RBI's new age liquidity framework to incentivise bank credit growth: India Ratings

The Reserve Bank of India (RBI) in the recent monetary policy has tweaked the liquidity management framework by replacing the daily scheduled repo operation with long-term repo operation (LTRO). The RBI has additionally announced an incentive structure for banks to encourage credit flows to the MSME and consumer segments (auto and housing). The agency believes that the measures are encouraging for banks especially in the current environment. However, the overall success of the measures is hinged on a low-interest elasticity of demand.

Post the announcement, the RBI has already infused Rs750 billion through one LTRO and another two tranches of three-year LTROs. It has also announced one more auction of Rs250 billion for the next three years, India Ratings and Research said.

India Ratings and Research believe the new arrangement of providing long-term funding at a fixed rate (current average rate 5.15%) along with the relaxation in cash reserve ratio (CRR) for incremental loan book growth in certain segments would encourage banks to extend credit to the retail and MSME segments. India Ratings and Research believe the short-term requirement of funds for banks will further diminish amid low demand for credit, but the P&L impact of CRR relaxation is expected to be limited (INR6 billion per annum for the system for the next five years). Therefore, the requirement of both certificates of deposits and term deposits will come down, while their rates could see downward pressure. The impact of this measure could be more for banks with lending appetite but is constrained by an unfavourable deposit profile. The only caveat here is that banks should not use the proceeds of this source towards investments in government securities. LTRO could also reduce the spread between the weighted average deposit rates of private sector banks and public sector banks by sustainable and stable support through LTROs.

CRR Relaxation to Improve Profitability of Banks: All the CRR that is saved could be deployed for incremental lending. Depending on the asset class, the banks would earn between 8%-9% on that against nil currently on the CRR that is no more required to be kept. This could provide banks with more tolerance for credit cost in these advances. Assuming average six-month growth of 7% in retail (home and auto) and MSME segments and the same to be funded by liabilities that in ordinary circumstances would require a CRR of 4% to be kept aside, banks would have to keep a low CRR to the extent of Rs80 billion-90 billion over one year which could consequently have a positive impact on the P&L of about INR6 billion annually for the next five years.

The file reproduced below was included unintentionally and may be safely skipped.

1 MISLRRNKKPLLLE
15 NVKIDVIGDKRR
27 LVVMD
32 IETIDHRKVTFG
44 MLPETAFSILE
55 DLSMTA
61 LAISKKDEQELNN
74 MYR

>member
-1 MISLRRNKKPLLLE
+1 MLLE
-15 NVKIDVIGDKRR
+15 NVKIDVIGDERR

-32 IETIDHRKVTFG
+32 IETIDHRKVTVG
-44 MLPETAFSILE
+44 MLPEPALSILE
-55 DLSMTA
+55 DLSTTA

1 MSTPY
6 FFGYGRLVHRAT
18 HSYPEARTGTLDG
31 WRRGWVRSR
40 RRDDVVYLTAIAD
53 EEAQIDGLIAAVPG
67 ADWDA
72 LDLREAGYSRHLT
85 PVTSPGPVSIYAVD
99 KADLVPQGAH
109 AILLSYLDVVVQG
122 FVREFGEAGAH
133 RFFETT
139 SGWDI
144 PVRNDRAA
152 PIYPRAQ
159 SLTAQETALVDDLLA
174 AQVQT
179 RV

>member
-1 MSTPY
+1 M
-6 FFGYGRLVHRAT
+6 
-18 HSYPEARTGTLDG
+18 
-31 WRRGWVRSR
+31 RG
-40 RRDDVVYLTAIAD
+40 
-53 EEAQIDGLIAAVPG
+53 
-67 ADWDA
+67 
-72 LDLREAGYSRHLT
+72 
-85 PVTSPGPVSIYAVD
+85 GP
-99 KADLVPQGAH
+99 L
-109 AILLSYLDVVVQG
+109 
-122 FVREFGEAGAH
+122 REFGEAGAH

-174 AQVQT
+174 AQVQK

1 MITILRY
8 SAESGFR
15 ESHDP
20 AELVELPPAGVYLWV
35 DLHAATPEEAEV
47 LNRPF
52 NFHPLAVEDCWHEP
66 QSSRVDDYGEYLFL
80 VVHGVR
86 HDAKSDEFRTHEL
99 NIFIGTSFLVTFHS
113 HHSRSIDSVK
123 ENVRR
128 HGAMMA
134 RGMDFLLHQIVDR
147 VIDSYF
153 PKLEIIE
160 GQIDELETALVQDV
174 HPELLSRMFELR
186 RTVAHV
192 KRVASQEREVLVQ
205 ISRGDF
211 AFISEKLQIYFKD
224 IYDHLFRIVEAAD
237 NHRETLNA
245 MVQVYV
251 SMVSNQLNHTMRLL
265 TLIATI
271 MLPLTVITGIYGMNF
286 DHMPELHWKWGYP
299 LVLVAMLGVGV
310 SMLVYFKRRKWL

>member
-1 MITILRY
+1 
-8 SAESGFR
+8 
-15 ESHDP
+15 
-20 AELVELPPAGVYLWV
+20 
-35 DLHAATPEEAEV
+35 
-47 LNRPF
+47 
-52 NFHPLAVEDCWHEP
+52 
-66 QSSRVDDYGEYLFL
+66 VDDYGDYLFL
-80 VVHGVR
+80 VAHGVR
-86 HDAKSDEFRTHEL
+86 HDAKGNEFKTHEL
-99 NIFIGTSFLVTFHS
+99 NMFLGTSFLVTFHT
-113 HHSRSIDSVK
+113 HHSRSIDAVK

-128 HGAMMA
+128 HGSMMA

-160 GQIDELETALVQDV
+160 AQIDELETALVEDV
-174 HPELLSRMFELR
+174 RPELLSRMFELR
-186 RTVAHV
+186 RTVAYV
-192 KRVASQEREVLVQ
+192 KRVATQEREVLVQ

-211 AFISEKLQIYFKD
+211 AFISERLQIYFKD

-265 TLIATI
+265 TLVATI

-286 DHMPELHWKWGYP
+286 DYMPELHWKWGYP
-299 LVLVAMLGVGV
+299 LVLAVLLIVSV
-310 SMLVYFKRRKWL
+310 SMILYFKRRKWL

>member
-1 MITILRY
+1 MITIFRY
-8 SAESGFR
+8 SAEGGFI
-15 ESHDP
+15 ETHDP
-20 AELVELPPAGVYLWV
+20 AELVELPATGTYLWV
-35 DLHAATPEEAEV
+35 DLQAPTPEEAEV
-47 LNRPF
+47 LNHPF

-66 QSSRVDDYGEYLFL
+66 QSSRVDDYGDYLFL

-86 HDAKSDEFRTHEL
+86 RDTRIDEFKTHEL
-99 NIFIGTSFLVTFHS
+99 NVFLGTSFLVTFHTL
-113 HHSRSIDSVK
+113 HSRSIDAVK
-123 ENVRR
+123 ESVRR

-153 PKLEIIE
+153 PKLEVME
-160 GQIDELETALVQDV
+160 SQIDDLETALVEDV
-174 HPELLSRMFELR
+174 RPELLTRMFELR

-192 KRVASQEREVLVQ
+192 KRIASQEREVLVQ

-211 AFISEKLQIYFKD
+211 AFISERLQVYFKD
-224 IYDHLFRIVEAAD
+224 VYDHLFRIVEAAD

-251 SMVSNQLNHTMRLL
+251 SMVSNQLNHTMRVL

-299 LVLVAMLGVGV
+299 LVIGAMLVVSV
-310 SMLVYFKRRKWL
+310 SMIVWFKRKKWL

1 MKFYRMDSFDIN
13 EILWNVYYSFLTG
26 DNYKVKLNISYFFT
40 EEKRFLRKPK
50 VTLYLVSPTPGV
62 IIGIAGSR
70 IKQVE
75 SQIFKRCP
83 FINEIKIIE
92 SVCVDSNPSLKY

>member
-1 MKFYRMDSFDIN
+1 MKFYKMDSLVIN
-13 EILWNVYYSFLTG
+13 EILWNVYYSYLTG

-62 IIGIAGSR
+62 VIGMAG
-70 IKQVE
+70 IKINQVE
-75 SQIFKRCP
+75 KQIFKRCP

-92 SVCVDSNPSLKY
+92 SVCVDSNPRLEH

India Ratings and Research do not expect the P&L impact to be material, but this could be an incentive to lend higher tolerance for credit cost. The way it is calculated, the assignment transactions undertaken by banks may also qualify for the CRR relaxation and hence this could provide upside to the agency’s estimates on profitability and also provide incentives to the bank to do more assignment transactions from non-banking financial companies and housing finance companies to provide them additional liquidity support through off-balance sheet transactions. Housing finance companies are likely to continue to see growing competition from banks in the housing segment as banks are likely to incrementally target growth in the segment.

CRR Relaxation Would Have Neutral Impact on Liquidity: The new framework does not target any specific level of system liquidity to be maintained, and overnight call money rate will continue to be the nominal anchor. India Ratings and Research believe that the daily repo rate could emerge as a critical enabler for ensuring a minimal spread between call money rate and policy rate, particularly when system liquidity is close to neutral or at par and credit demand rises. On the other hand, India Ratings and Research believe the CRR relaxation for incremental credit would not add any material liquidity to the system. The new endogenous deposit creation by way of incremental credit will offset CRR relaxation. In absence of a regular daily repo window, banks would have to manage liquidity more proactively with the thrust on broadening other funding sources including tri-partite repo and call money market.

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